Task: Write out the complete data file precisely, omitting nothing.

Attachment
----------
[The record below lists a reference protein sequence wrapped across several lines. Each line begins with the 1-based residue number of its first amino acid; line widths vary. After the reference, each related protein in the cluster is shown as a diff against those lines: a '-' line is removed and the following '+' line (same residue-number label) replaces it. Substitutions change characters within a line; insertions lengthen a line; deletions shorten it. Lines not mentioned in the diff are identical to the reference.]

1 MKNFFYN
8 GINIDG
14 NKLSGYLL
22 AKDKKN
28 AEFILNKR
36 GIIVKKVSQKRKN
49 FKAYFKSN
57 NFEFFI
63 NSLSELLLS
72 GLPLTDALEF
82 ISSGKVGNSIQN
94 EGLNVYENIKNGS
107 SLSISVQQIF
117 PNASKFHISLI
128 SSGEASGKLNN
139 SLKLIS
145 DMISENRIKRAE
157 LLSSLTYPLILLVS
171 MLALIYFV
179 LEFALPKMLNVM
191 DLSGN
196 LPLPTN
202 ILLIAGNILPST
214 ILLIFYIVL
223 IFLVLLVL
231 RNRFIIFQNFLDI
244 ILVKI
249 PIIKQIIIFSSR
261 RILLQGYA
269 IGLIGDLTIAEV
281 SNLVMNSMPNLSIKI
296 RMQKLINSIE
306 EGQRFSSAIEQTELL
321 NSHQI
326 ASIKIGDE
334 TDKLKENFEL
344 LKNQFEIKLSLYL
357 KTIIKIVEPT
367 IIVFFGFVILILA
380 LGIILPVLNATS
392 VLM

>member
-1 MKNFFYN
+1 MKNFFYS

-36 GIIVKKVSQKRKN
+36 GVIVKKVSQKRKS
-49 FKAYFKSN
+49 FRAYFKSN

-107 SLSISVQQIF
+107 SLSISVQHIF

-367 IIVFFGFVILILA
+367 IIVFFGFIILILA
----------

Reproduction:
[The record below lists a reference protein sequence wrapped across several lines. Each line begins with the 1-based residue number of its first amino acid; line widths vary. After the reference, each related protein in the cluster is shown as a diff against those lines: a '-' line is removed and the following '+' line (same residue-number label) replaces it. Substitutions change characters within a line; insertions lengthen a line; deletions shorten it. Lines not mentioned in the diff are identical to the reference.]

1 MKNFFYN
8 GINIDG
14 NKLSGYLL
22 AKDKKN
28 AEFILNKR
36 GIIVKKVSQKRKN
49 FKAYFKSN
57 NFEFFI
63 NSLSELLLS
72 GLPLTDALEF
82 ISSGKVGNSIQN
94 EGLNVYENIKNGS
107 SLSISVQQIF
117 PNASKFHISLI
128 SSGEASGKLNN
139 SLKLIS
145 DMISENRIKRAE
157 LLSSLTYPLILLVS
171 MLALIYFV
179 LEFALPKMLNVM
191 DLSGN
196 LPLPTN
202 ILLIAGNILPST
214 ILLIFYIVL
223 IFLVLLVL
231 RNRFIIFQNFLDI
244 ILVKI
249 PIIKQIIIFSSR
261 RILLQGYA
269 IGLIGDLTIAEV
281 SNLVMNSMPNLSIKI
296 RMQKLINSIE
306 EGQRFSSAIEQTELL
321 NSHQI
326 ASIKIGDE
334 TDKLKENFEL
344 LKNQFEIKLSLYL
357 KTIIKIVEPT
367 IIVFFGFVILILA
380 LGIILPVLNATS
392 VLM

>member
-1 MKNFFYN
+1 MKNFFYS

-36 GIIVKKVSQKRKN
+36 GVIVKKVSQKRKS
-49 FKAYFKSN
+49 FRAYFKSN

-107 SLSISVQQIF
+107 SLSISVQHIF

-367 IIVFFGFVILILA
+367 IIVFFGFIILILA